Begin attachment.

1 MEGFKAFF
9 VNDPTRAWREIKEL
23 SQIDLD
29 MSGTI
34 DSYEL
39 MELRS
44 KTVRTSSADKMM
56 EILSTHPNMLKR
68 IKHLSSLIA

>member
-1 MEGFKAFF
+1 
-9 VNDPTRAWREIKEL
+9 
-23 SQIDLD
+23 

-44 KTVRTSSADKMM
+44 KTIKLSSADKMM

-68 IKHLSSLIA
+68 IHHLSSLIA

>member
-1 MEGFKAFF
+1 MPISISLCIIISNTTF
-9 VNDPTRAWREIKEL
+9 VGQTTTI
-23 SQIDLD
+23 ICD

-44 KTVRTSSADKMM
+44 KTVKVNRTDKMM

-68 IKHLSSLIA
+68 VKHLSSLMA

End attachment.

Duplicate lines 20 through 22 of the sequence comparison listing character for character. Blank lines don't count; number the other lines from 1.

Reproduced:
+68 IHHLSSLIA

>member
-1 MEGFKAFF